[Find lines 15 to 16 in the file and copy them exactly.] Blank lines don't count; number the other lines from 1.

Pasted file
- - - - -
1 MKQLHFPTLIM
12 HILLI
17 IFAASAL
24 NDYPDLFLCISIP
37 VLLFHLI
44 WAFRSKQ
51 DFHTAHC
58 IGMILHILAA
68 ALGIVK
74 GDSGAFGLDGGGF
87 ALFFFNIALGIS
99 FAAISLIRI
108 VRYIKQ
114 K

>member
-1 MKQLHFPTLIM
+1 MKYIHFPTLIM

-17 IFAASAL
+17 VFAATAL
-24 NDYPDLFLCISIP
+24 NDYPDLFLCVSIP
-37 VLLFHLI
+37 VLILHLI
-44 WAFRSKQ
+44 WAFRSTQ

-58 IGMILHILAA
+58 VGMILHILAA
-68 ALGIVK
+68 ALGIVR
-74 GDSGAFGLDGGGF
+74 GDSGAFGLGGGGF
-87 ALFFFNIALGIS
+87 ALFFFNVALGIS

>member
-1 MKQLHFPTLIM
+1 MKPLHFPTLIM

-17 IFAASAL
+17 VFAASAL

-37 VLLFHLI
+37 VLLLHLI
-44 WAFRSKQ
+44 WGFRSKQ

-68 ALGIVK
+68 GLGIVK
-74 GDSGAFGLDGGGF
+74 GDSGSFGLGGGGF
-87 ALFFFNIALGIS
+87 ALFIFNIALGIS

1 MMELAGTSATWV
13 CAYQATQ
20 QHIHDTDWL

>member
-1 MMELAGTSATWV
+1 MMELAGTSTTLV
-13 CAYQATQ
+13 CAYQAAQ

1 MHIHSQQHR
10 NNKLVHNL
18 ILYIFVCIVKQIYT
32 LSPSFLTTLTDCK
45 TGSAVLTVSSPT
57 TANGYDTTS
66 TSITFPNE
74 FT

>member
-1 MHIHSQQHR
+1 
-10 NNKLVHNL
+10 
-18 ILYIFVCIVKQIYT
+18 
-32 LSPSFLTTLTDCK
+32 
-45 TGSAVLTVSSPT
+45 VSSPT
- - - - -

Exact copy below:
>member
-1 MKQLHFPTLIM